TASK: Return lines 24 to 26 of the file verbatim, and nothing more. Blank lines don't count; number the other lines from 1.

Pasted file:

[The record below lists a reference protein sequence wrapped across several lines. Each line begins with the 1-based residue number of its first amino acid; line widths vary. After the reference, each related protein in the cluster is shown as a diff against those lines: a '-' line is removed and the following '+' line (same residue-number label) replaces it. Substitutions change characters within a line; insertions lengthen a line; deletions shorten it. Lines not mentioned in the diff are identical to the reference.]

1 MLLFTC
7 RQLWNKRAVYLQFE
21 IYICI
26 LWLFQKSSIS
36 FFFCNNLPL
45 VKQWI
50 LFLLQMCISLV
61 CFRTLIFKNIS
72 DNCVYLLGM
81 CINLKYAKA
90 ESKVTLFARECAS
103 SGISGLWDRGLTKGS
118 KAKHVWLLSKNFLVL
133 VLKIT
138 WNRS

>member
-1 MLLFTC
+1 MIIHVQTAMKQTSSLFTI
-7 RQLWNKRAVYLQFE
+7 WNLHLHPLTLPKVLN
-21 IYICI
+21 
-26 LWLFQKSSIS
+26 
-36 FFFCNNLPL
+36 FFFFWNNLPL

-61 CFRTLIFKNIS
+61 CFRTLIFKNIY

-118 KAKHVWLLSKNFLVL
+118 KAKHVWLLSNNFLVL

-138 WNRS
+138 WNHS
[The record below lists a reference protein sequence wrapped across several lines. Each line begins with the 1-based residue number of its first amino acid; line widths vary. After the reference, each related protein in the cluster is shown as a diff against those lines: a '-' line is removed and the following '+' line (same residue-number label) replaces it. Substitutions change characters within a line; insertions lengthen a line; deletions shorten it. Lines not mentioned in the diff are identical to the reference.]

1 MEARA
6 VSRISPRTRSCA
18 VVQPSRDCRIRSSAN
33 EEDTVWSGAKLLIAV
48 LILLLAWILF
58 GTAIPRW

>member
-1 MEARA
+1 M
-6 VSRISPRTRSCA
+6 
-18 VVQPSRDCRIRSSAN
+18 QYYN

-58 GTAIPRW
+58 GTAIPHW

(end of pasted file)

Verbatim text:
-26 LWLFQKSSIS
+26 
-36 FFFCNNLPL